To wit, the glass roof of the shopping mall went spinning off into the air, whilst gigantic electricity-guzzling lamp posts swivelled in the ferocious breeze like swizzle sticks in a CO2 cocktail. A Sydney Trains demountable was overturned leaving six blokes on a smoko lying flat on their arses. Trees crashed down onto polluting cars. Down the road a group of slightly luckier cars found themselves being shuffled around the parking lot like matchbox toys at the hands of an ADHD kid after his third Coke.

Sitting in the cinema, terrified out of their wits by Tom Hanks being kidnapped and plunged into darkness by a group of sadistic Somali pirates, a group of Hornsby old-age pensioners were suddenly plunged into their own terrifying darkness and taken hostage by the Goddess of Climate.

And then, only a few minutes after it had unleashed its pent-up fury, the Mini-Tornedo of Hornsby simply disappeared into, er, thin air. A peaceful, balmy calm descended over the north shore, and the sun feebly poked its nose through the clouds. Birds tweeted. Twitterers, too. The relief was palpable: ‘Thank God, it’s over.’

But is it? Where did the tornado come from? How did it get to Hornsby all by itself? Who’s to blame? Quivering with anticipation, I turned to the experts.

According to the Daily Telegraph: ‘Bureau of Meteorology manager of weather services for NSW, Andrew Treloar said Monday’s tornado followed a severe thunderstorm between Manly and Hornsby.

‘Mr Treloar said it was possible that a water spout sighted near Manly about 2.l5pm may have marked the start of the tornado.’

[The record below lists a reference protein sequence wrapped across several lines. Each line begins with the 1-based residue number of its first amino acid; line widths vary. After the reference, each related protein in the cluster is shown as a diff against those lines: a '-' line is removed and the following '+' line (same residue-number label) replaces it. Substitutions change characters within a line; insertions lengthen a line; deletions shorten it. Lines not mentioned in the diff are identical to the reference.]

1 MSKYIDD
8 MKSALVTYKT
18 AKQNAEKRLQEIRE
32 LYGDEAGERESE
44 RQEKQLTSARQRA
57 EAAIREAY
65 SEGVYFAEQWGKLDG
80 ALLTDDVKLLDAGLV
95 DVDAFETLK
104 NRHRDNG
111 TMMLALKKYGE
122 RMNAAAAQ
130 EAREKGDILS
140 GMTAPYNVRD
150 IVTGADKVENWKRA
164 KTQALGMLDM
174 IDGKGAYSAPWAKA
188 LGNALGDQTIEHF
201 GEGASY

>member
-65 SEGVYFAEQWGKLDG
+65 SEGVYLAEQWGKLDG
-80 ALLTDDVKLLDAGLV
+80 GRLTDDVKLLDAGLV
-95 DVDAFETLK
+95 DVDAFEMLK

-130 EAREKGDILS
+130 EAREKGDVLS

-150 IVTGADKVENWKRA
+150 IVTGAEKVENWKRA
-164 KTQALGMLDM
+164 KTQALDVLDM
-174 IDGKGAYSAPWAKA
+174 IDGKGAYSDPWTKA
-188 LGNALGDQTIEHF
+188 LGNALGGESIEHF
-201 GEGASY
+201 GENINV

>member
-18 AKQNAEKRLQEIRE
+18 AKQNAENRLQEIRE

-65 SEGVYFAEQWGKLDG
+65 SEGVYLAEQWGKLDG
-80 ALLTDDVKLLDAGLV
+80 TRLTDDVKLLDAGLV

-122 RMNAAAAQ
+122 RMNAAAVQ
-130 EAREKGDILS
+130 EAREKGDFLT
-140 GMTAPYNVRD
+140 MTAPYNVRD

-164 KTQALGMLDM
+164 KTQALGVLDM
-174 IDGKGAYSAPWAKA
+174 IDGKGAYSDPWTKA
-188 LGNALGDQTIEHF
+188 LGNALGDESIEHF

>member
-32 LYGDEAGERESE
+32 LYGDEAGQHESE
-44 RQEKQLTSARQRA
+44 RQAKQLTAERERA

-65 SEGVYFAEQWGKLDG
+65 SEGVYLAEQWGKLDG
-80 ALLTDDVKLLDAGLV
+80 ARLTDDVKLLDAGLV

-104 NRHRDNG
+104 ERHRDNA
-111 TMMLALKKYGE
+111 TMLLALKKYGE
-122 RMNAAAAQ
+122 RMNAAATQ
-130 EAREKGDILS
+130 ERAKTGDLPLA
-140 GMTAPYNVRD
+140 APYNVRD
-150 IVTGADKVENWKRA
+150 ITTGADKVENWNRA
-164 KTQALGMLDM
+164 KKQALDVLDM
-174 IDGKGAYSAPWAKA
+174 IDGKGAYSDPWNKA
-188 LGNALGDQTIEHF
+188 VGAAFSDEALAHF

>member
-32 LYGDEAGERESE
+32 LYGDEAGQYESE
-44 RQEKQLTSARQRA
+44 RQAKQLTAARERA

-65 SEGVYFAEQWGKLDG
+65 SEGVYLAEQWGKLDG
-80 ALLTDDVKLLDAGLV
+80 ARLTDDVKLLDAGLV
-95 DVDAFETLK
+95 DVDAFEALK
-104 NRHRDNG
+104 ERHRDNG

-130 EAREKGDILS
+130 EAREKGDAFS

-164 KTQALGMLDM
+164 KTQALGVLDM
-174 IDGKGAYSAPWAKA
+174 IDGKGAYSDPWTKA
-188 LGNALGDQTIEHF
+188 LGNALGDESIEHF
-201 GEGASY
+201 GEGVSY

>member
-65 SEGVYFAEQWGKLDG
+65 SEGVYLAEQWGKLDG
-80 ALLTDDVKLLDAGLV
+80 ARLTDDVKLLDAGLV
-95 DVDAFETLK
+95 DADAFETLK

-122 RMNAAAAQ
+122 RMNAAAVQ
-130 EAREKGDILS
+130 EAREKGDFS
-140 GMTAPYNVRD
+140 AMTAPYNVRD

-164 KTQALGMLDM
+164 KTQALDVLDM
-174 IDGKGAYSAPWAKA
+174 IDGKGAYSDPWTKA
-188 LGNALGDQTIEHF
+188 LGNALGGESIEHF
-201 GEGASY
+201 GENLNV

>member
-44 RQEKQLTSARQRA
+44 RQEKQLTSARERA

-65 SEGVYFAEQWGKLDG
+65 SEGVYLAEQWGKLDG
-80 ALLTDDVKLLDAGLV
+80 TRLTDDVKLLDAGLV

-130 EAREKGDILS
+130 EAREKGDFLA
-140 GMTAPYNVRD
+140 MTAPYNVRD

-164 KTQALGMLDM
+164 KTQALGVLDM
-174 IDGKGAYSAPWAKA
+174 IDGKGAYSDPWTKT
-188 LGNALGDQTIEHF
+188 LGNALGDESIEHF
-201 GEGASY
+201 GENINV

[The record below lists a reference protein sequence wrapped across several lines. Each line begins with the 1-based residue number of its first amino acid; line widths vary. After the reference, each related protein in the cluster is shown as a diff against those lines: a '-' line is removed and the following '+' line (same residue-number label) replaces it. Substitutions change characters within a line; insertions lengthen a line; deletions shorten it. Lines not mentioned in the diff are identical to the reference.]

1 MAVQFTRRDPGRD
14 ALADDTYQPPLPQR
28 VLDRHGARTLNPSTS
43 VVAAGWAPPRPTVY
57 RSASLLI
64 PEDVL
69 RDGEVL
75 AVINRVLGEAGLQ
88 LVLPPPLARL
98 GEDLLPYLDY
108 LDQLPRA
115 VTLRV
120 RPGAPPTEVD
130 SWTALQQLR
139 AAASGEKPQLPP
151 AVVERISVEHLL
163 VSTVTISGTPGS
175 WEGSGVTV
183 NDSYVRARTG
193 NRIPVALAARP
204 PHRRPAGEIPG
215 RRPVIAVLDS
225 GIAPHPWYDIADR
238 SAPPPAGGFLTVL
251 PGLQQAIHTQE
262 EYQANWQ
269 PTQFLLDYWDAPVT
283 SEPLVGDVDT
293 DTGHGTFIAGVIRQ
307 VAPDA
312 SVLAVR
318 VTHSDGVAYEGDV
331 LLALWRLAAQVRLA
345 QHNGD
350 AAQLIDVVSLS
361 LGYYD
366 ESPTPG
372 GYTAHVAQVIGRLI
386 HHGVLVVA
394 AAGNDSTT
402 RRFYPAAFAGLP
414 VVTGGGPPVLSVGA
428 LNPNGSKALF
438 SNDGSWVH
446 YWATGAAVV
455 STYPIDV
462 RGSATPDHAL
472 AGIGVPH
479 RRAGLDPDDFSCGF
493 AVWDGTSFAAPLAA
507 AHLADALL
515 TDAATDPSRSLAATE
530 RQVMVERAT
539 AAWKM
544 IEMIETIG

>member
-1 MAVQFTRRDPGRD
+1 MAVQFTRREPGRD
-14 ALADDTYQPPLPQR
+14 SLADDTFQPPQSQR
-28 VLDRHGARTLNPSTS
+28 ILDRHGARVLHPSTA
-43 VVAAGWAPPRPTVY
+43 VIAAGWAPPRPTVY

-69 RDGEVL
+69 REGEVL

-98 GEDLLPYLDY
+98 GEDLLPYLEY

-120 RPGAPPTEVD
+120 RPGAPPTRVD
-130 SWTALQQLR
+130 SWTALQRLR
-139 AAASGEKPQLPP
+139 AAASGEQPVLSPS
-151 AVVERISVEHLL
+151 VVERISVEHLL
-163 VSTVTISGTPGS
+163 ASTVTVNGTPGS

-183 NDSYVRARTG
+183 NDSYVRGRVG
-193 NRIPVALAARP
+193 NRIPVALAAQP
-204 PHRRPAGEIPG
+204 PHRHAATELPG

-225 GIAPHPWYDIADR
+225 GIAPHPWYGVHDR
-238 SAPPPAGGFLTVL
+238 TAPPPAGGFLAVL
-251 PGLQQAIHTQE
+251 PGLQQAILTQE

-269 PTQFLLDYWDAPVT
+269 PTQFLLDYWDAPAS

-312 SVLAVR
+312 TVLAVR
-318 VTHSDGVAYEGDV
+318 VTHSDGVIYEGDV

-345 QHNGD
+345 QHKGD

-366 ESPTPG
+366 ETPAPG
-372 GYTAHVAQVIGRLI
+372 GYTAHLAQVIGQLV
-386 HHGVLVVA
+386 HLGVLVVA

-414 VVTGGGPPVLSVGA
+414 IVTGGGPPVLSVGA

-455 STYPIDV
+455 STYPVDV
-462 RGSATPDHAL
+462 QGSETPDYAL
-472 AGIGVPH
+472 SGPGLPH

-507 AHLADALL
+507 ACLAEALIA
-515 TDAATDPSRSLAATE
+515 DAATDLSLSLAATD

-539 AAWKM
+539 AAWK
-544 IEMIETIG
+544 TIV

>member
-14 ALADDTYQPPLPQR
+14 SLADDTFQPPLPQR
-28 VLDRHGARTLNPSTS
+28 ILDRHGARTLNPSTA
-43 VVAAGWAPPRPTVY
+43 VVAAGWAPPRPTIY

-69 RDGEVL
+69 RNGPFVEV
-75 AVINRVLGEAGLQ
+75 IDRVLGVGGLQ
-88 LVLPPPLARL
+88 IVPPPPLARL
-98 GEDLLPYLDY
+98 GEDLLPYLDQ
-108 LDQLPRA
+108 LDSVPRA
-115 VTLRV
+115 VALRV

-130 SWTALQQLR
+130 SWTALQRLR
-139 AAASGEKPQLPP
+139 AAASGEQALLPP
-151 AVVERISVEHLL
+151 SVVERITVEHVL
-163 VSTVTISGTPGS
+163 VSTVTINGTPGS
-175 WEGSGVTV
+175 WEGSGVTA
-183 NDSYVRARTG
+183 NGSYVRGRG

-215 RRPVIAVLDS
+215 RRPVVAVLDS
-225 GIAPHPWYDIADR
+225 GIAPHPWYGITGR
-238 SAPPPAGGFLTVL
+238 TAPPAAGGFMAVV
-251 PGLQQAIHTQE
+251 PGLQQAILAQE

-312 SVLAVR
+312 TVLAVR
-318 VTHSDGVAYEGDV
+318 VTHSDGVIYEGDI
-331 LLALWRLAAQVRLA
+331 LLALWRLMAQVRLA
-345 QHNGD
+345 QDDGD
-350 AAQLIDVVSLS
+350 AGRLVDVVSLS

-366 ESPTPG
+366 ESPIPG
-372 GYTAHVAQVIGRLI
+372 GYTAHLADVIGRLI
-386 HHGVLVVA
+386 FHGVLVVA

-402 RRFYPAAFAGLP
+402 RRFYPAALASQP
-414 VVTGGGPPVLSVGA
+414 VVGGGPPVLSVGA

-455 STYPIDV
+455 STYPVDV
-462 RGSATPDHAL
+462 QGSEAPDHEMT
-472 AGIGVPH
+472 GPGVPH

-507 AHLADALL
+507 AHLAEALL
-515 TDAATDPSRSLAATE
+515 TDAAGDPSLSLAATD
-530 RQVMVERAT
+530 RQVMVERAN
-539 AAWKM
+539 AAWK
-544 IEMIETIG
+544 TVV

Shit! Manly! The Manly. That’s when the pieces all fell into place and my comfortable world of climate change cynicism came crashing down around me like the glass dome of Westfield Hornsby.

The mini-tornado was never intended for out-of-the-way- whoever-heard-of-Hornsby. It was aimed fairly and squarely at the epicentre of trendy, wealthy, sceptical, Speedo-wearing north shore smugness: Manly.

This will be the very same Manly readers of my compendium The Compleat Climate Change Denialist’s Handbook (aka Beyond Satire — Julia Caesar & the Kevin Sutra, Connor Court) will instantly recognise as being home to those monstrous Deniers singled out for eternal damnation by one of Fairfax’s and the ABC’s most popular and highly respected Climate Change Believers!

‘Surely it’s time for climate change deniers to have their opinions forcibly tattooed on their bodies before being lashed to a pole at a certain point in the shallows off Manly? If they are right and the world is cooling…their mouths will be above water.’

Ohmygod! Gaia’s read my book.

For some of us, Hornsby has changed everything. No longer can we kid ourselves, stubbornly hiding under the doona of denialism. We’re all at risk now. It’s real.

Hornsby is one of us, and we are all Hornsby.

Got something to add? Join the discussion and comment below.

Twitter @rowandean

You might disagree with half of it, but you’ll enjoy reading all of it. Try your first 10 weeks for just $10

Show comments
  • shanshanity

    Marry me.

  • global city

    I know what you mean. It rained so hard yesterday that it actually made my windows wet. Gaia is telling us something!